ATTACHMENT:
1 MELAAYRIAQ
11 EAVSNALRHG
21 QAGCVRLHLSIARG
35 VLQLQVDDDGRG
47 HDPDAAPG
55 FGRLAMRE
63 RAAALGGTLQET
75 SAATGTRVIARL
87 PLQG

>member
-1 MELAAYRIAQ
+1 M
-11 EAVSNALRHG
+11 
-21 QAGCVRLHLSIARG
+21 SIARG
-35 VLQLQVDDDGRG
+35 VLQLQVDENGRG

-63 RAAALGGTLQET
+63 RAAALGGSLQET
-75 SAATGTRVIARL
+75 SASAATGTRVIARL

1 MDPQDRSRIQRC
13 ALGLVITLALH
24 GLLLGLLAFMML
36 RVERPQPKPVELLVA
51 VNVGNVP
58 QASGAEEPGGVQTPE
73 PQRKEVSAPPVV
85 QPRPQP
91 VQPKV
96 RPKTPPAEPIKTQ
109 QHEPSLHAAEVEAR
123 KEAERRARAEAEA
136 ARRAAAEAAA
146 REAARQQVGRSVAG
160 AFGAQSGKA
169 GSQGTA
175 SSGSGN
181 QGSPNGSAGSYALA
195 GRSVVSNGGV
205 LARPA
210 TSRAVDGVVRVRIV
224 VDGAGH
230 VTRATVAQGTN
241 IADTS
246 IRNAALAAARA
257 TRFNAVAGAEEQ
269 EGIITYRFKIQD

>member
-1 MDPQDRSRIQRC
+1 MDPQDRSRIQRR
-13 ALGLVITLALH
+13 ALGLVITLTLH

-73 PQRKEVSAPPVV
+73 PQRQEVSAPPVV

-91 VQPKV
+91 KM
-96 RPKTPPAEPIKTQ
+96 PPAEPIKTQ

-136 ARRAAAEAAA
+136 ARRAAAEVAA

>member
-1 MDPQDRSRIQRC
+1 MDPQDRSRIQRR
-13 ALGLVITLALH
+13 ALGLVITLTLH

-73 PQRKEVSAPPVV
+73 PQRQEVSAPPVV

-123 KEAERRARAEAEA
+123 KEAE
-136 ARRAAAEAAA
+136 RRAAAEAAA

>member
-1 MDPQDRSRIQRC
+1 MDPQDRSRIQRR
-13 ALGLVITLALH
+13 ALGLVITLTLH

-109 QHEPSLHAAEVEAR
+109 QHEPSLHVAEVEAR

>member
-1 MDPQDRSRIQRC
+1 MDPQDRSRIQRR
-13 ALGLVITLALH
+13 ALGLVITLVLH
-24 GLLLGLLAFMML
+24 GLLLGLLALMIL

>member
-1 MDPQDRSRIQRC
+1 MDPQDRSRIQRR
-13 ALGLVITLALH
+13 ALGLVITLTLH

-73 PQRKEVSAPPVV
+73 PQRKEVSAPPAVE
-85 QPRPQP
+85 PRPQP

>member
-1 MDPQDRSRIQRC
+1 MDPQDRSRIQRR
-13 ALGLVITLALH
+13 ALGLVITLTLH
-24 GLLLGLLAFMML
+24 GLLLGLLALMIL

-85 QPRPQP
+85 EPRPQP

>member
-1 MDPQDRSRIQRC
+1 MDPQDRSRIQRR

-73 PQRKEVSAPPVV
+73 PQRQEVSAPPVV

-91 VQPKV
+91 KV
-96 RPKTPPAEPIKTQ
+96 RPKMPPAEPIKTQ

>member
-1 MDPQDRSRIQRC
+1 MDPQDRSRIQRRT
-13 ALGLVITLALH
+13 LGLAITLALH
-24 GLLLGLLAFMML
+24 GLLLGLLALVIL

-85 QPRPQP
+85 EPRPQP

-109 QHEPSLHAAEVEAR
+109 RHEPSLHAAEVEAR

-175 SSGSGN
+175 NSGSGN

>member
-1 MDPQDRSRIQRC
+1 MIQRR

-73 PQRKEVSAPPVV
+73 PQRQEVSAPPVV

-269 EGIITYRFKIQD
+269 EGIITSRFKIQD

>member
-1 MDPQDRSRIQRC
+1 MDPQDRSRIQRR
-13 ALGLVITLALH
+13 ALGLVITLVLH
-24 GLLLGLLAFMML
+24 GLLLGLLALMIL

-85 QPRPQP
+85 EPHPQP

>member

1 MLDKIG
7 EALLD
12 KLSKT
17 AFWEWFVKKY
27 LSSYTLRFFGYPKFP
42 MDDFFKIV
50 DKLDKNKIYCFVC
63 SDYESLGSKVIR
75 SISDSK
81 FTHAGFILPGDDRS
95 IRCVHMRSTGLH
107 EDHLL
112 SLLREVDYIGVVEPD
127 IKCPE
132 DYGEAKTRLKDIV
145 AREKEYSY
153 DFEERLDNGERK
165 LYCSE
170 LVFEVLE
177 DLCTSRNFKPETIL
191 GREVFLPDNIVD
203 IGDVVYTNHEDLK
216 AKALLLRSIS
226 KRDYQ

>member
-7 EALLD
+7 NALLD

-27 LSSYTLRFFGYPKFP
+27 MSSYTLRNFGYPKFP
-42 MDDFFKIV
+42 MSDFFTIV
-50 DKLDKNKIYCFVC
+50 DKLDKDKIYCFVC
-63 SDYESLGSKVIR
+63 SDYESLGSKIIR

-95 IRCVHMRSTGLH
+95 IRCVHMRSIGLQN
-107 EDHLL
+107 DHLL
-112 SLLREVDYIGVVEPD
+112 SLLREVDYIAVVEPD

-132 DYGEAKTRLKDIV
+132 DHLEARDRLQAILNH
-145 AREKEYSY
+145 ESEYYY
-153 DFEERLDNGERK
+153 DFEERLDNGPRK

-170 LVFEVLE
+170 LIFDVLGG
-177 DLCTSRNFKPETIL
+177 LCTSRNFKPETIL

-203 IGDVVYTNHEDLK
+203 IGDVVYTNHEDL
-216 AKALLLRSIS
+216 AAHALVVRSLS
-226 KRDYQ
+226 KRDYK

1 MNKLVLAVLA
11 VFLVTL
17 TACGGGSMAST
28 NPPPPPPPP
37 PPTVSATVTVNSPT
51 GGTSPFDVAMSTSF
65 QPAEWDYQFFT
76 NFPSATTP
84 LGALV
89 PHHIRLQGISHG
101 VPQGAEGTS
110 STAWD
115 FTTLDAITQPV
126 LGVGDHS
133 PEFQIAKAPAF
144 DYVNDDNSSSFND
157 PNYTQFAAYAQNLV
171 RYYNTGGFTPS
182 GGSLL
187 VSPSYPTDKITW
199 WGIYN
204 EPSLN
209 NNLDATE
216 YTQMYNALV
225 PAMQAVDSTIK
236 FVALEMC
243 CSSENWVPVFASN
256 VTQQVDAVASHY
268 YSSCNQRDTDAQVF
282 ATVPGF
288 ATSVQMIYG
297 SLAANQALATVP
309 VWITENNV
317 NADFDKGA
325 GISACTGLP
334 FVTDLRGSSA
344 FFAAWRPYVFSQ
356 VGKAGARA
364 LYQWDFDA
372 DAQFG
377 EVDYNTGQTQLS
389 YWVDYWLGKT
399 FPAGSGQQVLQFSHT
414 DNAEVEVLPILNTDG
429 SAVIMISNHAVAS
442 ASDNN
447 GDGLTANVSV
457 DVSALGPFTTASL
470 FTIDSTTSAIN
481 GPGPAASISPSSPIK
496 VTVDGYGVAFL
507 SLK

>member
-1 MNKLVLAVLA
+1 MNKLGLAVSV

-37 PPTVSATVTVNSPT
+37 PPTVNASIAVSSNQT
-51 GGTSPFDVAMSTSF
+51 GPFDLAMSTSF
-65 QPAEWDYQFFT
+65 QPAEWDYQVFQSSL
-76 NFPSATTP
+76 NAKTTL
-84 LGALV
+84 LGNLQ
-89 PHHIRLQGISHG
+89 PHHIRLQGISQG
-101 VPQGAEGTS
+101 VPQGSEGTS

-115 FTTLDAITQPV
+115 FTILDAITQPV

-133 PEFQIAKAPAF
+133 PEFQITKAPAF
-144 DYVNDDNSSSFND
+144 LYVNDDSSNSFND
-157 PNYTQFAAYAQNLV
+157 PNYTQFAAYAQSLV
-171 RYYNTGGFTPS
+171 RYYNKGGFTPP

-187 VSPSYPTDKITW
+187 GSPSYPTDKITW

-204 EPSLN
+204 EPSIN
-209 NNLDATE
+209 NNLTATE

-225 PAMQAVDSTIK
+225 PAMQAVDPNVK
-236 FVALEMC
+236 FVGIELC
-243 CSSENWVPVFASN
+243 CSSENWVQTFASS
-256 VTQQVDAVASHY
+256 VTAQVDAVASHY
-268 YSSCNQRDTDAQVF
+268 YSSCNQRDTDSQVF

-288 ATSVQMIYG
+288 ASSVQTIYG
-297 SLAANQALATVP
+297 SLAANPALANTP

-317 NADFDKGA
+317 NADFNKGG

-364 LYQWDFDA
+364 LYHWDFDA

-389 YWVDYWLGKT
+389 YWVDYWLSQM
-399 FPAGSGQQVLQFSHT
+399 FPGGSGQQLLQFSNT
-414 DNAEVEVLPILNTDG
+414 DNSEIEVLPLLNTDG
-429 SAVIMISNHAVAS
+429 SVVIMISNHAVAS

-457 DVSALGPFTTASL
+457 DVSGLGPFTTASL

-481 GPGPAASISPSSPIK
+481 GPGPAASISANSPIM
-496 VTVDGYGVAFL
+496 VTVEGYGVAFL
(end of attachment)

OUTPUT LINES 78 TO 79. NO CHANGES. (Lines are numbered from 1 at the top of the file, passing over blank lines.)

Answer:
+13 ALGLVITLTLH

-109 QHEPSLHAAEVEAR